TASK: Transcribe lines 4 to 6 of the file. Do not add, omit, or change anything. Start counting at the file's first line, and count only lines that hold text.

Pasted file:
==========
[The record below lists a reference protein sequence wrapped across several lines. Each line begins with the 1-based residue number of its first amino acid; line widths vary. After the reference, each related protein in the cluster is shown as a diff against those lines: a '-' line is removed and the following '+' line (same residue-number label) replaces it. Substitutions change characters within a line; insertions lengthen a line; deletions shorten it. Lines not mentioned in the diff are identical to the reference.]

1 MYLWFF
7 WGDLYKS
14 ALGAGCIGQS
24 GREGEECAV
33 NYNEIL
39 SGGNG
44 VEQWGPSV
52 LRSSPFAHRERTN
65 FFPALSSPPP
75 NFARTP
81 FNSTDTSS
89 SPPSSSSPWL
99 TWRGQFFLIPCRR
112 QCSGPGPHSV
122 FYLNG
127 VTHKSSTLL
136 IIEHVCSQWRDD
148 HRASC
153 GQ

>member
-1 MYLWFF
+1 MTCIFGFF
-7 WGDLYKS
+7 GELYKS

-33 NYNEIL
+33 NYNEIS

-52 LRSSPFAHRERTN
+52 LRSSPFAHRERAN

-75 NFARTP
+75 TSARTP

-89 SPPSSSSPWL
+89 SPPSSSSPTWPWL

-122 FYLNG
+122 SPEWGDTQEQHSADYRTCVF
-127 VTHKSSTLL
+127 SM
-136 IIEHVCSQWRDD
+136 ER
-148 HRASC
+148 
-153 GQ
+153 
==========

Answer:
14 ALGAGCIGQS
24 GREGEECAV
33 NYNEIL